Choosing a Major

Choosing a Major

Let’s get this out of the way now: Don’t stress over choosing a major.

Your chosen major will identify the course of study you took during your university education, but it will not determine your life’s direction. In fact, many of us go into careers totally unrelated to our major fields of study. So goes life.

Let this post serve as a guide for how to go about deciding on a major for yourself, but let us also keep a larger perspective about the relative importance of this decision throughout the discussion.

What a Major Is and Isn’t

A major is simply a topic around which you organize your studies for the four or so years you are in college. Most American universities require that you specify a major.

For example, I majored in journalism. The classes in my major revolved around communication, how to write news stories, how to design newspapers and more abstract issues such as journalistic ethics. I also took classes in accounting, marketing, French and organic chemistry. In practice, all my choice of major did was give a certain direction to my studies.

A major, however, does not necessarily line you up on a certain career trajectory. In reality, theater majors go into management positions at real estate companies, philosophy majors pass the bar exam to become lawyers, and guys who took classes in psychology go on to create Facebook.

Making the Choice of Major

Some people are lucky and know exactly what they want their life’s work to be. An aspiring lawyer knows he or she must pass the LSAT and get into law school. His or her undergraduate major really only needs to be congruent with that goal, so pre-law or even anthropology majors could be a good fit.

These people are the lucky few. If such clarity of vision fails you, welcome to the club. You will have to ponder and meditate your choice of major a bit harder.

The first step is to consider your interests. You can probably eliminate a few majors off the top of your head (Aviation? Ancient Greek? Forensics? Sociology? Chemical engineering?) because they simply don’t resonate with you. Flip open your school’s course catalogue and note some classes that do speak to you.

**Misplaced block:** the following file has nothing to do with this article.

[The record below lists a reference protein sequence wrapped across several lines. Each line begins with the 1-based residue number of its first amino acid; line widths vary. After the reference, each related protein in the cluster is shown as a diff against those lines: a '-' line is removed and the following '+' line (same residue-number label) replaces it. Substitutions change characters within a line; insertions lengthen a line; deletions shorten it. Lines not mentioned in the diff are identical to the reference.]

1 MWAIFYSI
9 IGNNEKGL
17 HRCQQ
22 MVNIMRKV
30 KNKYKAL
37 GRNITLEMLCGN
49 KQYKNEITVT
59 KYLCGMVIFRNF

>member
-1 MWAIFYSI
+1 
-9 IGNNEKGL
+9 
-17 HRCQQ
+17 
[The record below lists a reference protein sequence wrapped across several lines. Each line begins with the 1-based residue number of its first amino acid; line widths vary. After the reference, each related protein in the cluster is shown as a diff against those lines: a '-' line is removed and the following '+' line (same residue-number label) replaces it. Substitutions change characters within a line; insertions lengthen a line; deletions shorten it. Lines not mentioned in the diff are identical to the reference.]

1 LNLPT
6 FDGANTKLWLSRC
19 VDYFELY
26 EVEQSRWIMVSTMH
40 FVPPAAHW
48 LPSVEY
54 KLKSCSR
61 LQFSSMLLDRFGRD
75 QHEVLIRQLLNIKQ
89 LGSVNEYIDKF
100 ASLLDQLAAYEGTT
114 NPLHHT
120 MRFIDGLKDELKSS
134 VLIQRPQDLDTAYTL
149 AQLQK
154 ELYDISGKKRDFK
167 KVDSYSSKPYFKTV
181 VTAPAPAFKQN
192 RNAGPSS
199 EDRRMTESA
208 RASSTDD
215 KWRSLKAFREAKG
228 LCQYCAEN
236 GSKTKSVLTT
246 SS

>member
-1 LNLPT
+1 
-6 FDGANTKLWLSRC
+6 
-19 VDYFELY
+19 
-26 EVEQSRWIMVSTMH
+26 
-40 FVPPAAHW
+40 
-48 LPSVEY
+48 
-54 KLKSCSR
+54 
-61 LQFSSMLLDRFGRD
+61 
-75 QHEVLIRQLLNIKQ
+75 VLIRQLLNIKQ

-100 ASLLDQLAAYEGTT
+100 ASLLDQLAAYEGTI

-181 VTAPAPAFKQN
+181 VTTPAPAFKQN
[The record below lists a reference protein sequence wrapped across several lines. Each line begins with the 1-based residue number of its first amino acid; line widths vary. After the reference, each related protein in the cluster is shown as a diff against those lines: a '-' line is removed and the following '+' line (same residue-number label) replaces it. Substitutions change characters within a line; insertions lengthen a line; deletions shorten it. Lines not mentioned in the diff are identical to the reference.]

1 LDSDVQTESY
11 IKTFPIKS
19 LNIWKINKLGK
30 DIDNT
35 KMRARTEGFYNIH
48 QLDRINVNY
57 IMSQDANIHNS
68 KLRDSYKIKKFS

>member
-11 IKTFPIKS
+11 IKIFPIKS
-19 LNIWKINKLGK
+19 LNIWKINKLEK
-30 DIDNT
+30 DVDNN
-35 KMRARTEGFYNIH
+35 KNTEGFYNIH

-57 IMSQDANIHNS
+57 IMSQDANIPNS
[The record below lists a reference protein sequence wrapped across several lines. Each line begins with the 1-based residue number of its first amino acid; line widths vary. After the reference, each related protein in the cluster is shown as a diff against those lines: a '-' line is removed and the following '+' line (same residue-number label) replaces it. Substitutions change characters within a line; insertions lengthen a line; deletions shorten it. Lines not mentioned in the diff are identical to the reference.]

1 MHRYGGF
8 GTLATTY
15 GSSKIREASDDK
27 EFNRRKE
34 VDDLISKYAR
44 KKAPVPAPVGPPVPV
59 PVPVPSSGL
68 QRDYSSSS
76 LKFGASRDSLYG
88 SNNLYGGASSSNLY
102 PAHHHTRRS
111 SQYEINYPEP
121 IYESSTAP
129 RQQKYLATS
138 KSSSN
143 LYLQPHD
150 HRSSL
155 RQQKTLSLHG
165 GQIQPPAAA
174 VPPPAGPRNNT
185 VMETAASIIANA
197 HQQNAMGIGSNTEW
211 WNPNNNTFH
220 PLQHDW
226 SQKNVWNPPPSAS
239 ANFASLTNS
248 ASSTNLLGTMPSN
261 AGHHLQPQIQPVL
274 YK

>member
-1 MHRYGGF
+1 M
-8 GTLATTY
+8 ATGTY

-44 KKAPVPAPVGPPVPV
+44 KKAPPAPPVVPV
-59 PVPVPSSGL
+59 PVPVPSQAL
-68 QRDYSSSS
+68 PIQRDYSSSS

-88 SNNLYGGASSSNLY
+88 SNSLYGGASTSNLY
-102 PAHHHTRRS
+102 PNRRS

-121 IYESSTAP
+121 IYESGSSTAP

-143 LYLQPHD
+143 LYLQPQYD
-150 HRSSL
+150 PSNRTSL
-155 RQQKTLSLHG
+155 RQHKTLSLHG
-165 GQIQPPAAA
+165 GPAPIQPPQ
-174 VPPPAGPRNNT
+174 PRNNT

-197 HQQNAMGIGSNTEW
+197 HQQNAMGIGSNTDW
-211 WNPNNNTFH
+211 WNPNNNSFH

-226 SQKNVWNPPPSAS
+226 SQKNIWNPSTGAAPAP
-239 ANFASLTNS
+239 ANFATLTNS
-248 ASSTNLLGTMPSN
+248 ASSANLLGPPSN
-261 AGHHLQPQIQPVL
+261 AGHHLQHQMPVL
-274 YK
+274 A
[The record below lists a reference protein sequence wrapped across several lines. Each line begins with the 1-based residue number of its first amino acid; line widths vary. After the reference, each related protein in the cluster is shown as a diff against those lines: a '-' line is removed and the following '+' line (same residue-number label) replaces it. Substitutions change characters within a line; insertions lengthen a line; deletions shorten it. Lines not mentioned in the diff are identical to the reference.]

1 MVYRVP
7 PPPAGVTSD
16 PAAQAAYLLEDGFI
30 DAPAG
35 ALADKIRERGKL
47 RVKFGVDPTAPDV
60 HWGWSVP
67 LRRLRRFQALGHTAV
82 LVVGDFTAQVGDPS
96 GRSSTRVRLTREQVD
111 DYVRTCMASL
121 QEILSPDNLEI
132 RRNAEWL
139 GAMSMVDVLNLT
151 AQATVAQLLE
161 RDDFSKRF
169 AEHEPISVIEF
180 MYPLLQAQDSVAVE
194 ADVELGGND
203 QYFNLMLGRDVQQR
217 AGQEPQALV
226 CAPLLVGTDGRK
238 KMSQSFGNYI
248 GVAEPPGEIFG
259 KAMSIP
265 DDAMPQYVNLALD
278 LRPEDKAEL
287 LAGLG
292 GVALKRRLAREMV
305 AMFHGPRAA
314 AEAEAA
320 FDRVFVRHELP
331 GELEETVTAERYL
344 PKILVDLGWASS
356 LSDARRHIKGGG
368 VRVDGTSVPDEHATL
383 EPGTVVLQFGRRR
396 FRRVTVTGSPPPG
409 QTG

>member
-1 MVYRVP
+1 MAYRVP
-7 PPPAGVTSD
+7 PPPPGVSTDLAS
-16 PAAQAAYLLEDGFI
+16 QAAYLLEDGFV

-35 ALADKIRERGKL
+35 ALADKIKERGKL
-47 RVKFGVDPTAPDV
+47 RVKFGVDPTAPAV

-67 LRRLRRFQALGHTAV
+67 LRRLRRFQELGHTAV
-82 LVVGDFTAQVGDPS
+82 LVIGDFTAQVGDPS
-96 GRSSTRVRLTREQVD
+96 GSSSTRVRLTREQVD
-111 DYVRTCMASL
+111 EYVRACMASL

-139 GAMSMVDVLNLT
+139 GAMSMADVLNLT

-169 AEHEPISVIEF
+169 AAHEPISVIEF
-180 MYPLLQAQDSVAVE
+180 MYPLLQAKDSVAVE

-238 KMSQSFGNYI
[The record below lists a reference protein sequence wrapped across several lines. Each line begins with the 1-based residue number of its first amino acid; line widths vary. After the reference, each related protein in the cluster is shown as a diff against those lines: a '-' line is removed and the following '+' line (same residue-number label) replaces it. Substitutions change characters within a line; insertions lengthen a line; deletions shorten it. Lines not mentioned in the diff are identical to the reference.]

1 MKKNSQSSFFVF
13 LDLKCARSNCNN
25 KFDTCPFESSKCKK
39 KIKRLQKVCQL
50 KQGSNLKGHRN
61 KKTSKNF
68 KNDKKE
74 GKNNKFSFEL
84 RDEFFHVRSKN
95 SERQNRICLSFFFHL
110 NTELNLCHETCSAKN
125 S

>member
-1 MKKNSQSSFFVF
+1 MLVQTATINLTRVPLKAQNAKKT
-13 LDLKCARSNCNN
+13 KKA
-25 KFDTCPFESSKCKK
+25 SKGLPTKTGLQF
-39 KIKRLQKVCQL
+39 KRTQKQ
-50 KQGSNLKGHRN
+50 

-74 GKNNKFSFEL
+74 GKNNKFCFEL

After that, consider your own strengths. Perhaps writing comes naturally to you. Perhaps you grew up in a bilingual home and can pick up new languages with ease. Perhaps you have taken apart and rebuilt your own computer on multiple occasions. Note these, too, and see what aligns with the interests you come up with in the previous step.

Also, talk to both advisors and other students at your university. They can offer guidance and recommendations beyond what you can learn from a syllabus. It may be useful to try a foundational course in each of a few majors one semester. This exposes you to that particular field of study, plus it introduces you to professors who will likely be more than glad to talk with you about your decision further.

Finally, don’t stress too heavily over this decision. If you don’t like your major, you can always change it. Remember, you are only giving your undergraduate studies direction, not the entirety of your life.

And once you graduate and begin working, you will continue to learn new ideas and professionally specific skills that likely will take your career off in another direction entirely.


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